“At first sight the scheme would appear to have many advantages for the developed countries of the world. All the profits of neo-colonialism can be secured if, in any given area, a reasonable proportion of the States have a neo-colonialist system. It is not necessary that they all should have one. Unless small States can combine they must be compelled to sell their primary products at prices dictated by the developed nations and buy their manufactured goods at the prices fixed by them. So long as neo-colonialism can prevent political and economic conditions for optimum development, the developing countries, whether they are under neo-colonialist control or not, will be unable to create a large enough market to support industrialisation. In the same way they will lack the financial strength to force the developed countries to accept their primary products at a fair price.”

Community activists and supporters across Kenya and internationally have joined forces with organisations and coalitions such as Save Lamu and deCOALonise to bring to the center the many discontents surrounding the development. These range from the prospects of pollution that stands to threaten the marine ecology (and by consequence local fishing), to the land displacement required in Lamu to complete the plant. Village residents will be financially compensated for their displacement but, as several activists argue, they are unlikely to fairly benefit from the development in the long term, as only limited employment options will become available.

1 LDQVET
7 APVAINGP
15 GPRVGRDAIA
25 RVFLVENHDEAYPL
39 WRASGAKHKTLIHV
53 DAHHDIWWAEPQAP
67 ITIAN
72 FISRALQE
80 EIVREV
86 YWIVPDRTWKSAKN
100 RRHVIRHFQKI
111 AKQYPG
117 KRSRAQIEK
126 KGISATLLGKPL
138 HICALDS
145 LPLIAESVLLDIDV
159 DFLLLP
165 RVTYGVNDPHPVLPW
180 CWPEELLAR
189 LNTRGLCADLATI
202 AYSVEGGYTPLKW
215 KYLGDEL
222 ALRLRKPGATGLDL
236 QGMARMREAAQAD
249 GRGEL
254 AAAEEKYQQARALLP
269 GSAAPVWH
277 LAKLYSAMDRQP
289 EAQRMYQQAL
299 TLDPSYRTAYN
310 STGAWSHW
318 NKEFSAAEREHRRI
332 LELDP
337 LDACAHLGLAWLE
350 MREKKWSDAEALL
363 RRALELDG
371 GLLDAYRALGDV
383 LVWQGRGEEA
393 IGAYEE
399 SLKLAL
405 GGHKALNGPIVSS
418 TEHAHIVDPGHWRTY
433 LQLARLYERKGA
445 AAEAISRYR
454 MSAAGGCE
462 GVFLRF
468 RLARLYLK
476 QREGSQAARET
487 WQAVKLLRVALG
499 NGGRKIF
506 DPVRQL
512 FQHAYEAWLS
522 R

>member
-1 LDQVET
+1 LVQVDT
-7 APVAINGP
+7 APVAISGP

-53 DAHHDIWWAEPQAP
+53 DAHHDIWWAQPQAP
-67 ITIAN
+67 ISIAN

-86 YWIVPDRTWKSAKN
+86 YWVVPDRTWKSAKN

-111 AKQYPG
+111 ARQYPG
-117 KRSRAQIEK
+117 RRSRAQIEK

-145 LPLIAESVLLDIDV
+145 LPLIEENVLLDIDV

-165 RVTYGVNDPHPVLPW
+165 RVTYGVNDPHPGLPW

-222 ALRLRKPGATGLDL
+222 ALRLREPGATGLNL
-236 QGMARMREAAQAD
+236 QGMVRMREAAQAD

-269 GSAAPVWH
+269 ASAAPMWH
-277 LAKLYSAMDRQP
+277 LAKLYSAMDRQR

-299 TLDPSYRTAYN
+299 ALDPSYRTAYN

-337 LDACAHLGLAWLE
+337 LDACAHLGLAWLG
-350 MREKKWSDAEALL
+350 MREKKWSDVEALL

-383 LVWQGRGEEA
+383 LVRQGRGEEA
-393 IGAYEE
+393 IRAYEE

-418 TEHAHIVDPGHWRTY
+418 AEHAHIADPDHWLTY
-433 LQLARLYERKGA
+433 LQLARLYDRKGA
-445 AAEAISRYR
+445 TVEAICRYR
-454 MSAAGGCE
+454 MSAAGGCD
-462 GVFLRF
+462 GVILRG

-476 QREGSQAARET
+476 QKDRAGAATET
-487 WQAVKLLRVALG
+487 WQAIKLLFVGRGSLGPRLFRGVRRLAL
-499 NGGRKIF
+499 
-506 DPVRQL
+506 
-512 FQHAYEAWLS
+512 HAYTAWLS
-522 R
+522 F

The deCOALonize campaign, operating largely off its resource-based website, aims to connect and provide information on advocating for renewable energy substitution of fossil fuel based energy. Many resources on their site highlight the potential for investment in renewable energy technologies such as solar and wind, with the former already beginning to outperform coal in terms of the cost of electricity.